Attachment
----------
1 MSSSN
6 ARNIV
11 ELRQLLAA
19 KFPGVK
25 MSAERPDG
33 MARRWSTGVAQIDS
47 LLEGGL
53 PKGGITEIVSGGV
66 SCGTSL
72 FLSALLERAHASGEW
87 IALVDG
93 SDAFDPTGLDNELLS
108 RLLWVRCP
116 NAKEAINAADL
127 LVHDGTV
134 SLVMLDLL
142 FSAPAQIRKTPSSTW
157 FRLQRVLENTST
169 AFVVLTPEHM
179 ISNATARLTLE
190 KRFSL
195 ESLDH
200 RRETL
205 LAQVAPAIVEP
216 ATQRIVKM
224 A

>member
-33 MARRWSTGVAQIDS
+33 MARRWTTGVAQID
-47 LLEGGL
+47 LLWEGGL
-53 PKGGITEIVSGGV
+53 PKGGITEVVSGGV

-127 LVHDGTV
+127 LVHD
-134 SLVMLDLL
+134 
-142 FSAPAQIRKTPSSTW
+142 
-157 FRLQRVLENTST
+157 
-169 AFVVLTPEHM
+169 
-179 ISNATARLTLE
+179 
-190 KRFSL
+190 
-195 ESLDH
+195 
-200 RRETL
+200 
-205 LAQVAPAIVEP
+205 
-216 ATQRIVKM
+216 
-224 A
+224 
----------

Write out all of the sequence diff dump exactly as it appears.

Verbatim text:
1 MSSSN
6 ARNIV
11 ELRQLLAA
19 KFPGVK
25 MSAERPDG
33 MARRWSTGVAQIDS
47 LLEGGL
53 PKGGITEIVSGGV
66 SCGTSL
72 FLSALLERAHASGEW
87 IALVDG
93 SDAFDPTGLDNELLS
108 RLLWVRCP
116 NAKEAINAADL
127 LVHDGTV
134 SLVMLDLL
142 FSAPAQIRKTPSSTW
157 FRLQRVLENTST
169 AFVVLTPEHM
179 ISNATARLTLE
190 KRFSL
195 ESLDH
200 RRETL
205 LAQVAPAIVEP
216 ATQRIVKM
224 A

>member
-33 MARRWSTGVAQIDS
+33 MARRWTTGVAQID
-47 LLEGGL
+47 LLWEGGL
-53 PKGGITEIVSGGV
+53 PKGGITEVVSGGV

-127 LVHDGTV
+127 LVHD
-134 SLVMLDLL
+134 
-142 FSAPAQIRKTPSSTW
+142 
-157 FRLQRVLENTST
+157 
-169 AFVVLTPEHM
+169 
-179 ISNATARLTLE
+179 
-190 KRFSL
+190 
-195 ESLDH
+195 
-200 RRETL
+200 
-205 LAQVAPAIVEP
+205 
-216 ATQRIVKM
+216 
-224 A
+224 